Advocacy in Parenting Arrangements
Child Custody Initial Determination and Post-Divorce Modifications
While divorce is hardly unique, it is still difficult. This difficulty is multiplied if there are children of the marriage. Consequently, if you are getting divorced, we expect that the impact on your children is probably uppermost in your mind. Who gets primary custody? What will the visitation arrangements be? How will the kids be affected by the process? These are all questions we have helped countless clients answer over the years. Our experience has driven us to the firm conclusion that this is not the sort of area for an “off the shelf” or “one-size-fits-all” arrangement. Your life and family are unique, the solutions to these issues should take that into account.
A second point our experience has driven home is that contested litigation typically does not benefit families over the long-term. Because of this, we aim for out-of-court custody agreements that minimize the impact on children of divorce and preserve a healthy ongoing relationship between the parents. This does not mean that we recommend you simply surrender your rights.
A third, and equally important point that our experience has taught is that sometimes there is no choice but to fight for your children. This is never the preferred course, but we have experienced cases in which one parent is so unfit and unreasonable, that there exists no choice but to go into court and argue for the children. In these cases, we vigorously fight to protect your rights and your children.
Custody Disputes and Parenting Plans
To get divorced with children you must have a Permanent Parenting Plan to determine who is primary residential parent (has a majority of the custodial rights) and alternate residential parent (usually the noncustodial parent). The best scenario is for a parenting plan to be negotiated as opposed to to being ordered by the court. A mutual agreement that looks toward the future is less expensive, less stressful for you and the kids and less likely to cause friction or litigation later. Our firm has worked with countless clients on these issues and can advise on how a court would likely rule in your situation based upon our experience.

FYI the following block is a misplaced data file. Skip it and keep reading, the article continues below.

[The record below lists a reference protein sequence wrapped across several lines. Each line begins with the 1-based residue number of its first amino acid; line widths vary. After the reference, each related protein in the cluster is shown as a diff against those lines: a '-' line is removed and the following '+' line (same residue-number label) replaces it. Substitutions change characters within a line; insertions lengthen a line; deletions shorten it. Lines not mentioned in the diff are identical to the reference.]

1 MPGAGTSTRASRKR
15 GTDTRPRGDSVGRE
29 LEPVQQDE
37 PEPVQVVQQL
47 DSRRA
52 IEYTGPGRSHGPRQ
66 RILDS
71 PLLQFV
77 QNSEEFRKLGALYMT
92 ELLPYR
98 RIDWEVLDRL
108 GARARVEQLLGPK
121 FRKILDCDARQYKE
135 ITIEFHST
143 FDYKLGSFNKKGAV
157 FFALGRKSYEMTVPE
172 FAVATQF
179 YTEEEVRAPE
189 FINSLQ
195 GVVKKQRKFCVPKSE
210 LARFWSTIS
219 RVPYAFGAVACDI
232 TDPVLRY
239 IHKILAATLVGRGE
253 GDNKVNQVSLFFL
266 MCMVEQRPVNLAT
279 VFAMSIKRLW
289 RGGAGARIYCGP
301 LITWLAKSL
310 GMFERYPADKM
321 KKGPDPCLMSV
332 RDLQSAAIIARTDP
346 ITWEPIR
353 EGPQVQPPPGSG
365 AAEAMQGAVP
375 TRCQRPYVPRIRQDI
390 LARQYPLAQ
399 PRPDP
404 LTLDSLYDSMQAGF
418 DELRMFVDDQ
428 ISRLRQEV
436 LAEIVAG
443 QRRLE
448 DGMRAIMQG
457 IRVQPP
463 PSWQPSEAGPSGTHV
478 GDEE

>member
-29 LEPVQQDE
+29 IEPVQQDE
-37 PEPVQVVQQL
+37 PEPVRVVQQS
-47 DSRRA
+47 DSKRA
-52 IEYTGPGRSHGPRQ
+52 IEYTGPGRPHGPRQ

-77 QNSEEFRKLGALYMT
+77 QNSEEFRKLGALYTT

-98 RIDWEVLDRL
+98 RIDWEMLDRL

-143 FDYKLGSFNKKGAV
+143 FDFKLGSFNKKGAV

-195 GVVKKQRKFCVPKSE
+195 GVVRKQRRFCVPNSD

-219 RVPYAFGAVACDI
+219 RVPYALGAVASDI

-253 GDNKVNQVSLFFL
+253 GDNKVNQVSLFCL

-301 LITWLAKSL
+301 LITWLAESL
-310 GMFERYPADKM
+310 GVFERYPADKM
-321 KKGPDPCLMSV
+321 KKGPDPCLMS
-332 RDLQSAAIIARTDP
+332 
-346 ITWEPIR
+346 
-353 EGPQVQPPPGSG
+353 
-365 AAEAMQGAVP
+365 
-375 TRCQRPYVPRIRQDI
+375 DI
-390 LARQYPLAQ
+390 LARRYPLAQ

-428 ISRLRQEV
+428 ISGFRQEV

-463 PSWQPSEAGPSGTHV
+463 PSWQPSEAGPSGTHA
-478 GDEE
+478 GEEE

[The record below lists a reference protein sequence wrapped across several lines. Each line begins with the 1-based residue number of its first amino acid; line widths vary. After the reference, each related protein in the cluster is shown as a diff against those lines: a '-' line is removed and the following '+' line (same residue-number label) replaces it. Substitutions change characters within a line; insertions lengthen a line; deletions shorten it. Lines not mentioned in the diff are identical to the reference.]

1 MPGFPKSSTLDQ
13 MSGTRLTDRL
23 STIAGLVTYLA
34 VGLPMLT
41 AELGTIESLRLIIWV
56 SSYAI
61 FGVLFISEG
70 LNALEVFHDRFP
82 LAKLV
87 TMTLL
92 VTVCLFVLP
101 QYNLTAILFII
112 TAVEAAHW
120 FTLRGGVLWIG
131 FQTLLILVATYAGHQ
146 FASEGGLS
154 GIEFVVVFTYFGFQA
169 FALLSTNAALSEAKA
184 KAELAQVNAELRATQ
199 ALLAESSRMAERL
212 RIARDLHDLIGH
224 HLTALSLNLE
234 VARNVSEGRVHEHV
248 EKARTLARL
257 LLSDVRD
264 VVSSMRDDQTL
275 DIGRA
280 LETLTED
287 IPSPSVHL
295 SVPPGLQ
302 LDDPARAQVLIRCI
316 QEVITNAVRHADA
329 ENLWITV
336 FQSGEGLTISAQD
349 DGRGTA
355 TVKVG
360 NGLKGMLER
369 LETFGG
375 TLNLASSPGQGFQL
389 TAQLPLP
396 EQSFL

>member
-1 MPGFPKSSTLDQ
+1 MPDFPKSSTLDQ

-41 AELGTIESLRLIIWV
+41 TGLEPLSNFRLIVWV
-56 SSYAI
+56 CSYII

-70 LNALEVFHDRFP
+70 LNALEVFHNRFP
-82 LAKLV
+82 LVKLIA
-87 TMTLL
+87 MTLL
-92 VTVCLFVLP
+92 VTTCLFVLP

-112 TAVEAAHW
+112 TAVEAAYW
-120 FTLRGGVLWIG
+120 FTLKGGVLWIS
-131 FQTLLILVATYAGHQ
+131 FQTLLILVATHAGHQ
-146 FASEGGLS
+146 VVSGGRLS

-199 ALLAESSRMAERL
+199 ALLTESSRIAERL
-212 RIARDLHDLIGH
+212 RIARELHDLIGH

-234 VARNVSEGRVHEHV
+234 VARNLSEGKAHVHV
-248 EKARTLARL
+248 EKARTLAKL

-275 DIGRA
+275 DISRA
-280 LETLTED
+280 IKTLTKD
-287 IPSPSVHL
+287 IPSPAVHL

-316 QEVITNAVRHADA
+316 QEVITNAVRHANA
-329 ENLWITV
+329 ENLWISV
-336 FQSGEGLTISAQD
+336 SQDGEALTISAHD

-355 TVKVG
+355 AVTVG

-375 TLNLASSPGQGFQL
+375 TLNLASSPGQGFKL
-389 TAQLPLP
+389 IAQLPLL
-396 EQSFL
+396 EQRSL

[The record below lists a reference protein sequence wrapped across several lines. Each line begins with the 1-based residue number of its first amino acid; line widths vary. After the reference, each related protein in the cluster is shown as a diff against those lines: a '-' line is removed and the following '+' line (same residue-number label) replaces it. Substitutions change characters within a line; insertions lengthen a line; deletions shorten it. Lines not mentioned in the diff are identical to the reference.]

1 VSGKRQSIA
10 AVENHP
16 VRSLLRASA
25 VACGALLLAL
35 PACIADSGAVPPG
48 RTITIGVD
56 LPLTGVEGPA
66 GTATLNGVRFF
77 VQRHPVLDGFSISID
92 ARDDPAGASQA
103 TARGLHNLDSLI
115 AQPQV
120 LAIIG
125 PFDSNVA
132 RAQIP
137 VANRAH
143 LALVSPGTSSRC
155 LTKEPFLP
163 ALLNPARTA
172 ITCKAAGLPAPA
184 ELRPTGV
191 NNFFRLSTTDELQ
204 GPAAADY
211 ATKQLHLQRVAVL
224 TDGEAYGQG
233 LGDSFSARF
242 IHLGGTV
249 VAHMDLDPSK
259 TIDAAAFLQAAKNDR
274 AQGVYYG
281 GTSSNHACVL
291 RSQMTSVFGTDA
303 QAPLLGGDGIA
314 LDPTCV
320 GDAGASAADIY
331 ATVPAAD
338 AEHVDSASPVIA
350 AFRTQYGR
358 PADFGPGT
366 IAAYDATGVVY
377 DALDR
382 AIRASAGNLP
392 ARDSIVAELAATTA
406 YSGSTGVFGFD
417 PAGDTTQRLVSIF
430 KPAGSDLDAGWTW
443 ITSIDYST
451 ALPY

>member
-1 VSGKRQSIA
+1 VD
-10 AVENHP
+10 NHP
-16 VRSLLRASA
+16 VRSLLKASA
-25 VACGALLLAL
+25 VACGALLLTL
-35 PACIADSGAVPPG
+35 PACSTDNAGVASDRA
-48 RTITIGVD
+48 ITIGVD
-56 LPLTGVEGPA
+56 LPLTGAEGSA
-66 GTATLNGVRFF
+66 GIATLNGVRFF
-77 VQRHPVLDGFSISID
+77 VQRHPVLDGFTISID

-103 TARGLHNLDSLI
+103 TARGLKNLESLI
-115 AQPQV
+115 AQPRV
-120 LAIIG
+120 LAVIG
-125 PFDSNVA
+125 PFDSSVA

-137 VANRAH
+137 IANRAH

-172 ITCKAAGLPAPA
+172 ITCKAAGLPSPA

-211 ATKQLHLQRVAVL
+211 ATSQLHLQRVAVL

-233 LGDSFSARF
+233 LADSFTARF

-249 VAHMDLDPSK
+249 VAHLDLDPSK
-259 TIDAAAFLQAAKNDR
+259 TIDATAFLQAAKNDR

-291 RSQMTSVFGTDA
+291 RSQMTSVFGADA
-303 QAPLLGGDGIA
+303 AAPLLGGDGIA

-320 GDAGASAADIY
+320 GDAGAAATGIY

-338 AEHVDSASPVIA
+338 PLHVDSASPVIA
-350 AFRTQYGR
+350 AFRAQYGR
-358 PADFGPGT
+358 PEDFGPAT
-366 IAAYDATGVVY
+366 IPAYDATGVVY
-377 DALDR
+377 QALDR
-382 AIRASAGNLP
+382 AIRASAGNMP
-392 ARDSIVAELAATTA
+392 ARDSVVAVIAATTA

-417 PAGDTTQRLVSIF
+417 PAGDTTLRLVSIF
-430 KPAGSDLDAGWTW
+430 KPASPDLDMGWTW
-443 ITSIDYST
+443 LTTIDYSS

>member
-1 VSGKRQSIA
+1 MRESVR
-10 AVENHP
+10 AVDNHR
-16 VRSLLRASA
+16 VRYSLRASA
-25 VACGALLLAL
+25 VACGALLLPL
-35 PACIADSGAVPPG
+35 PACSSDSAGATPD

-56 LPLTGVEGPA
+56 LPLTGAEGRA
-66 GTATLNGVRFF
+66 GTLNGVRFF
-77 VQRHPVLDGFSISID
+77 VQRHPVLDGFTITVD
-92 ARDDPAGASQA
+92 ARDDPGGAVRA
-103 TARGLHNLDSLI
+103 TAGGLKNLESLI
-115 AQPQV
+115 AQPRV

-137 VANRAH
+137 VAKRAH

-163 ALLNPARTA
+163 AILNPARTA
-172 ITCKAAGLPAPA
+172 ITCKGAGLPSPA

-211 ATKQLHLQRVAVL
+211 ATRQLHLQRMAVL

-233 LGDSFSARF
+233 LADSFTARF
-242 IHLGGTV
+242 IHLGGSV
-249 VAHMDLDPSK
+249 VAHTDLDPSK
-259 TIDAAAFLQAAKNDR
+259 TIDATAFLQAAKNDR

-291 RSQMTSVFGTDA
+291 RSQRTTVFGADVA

Typically in determining custody, courts will look to the best interests of the child. Generally, a starting point is that the parent who has provided care usually is named the primary residential parent regardless of earning capacity. However, issues such as drug use, criminal history, conduct, stability and fostering a positive relationship with the other parent are all important factors courts consider and lawyers use to guide their clients. These factors can impact not just custody determinations, but also visitation schedules. Unlike times past, there is not set rule for parenting time, or visitation.
Parenting plans can be built around a standard visitation schedule (alternate weekends, one overnight a week, extra time on holidays and summer vacation). Increasingly, we have worked towards a more customized agreements to maximize parenting time for clients with non-standard work schedules (doctors, nurses, police officers, and airline pilots just to name a few). We also can help negotiate a shared parenting/custody plan that splits parenting time approximately equally.
The alternative is to let the court determine the outcome. Custody litigation is one of the greatest costs in any divorce, with a guardian appointed for the child and battling experts to testify who is more fit for primary custody. Litigation can also poison the co-parenting relationship and pull the children into the middle of an adult matter. These are things that we have seen have lasting impacts upon both the parents and the children. However, sometimes a custody battle is unavoidable — in those cases we work to fight for you and the best interests of your children.
The court will alter custody if there is a substantial change in the children's circumstances — abuse, problems at school, behavioral problems or a detrimental home environment. The court will investigate and may award sole custody or primary residential parent status to the other parent. Even just a pattern of visitation (or nonvisitation) between the parties can lead to custody modifications.
In some situation, where neglect or abuse has occurred, a court can change custody and order treatment for the parent committing the abuse. In those circumstances, it is not unusual for there to be a supervised visitation ordered. Supervised visitation is when the noncustodial parent gets to spend time with the child, but only under the supervision of a third party. Sometimes this is a paid third party, such as the Exchange Club, and other times it is another family member.
Relocating out of Tennessee with the children also requires court permission if a parent objects after the notice requirement is met as is listed in your parenting plan or Tennessee state law. The court considers, among other things, the amount of parenting time the parents currently have, the child's ties to the present area and the reasons for the move. Is the custodial parent relocating for vindictiveness or other selfish reasons? Or has the parent found a better job, a better school for the child or is remarrying? You need a strong and experienced advocate for any contested custody proceedings.
Contact Misty D. Becker today for a confidential consultation about divorce and child custody.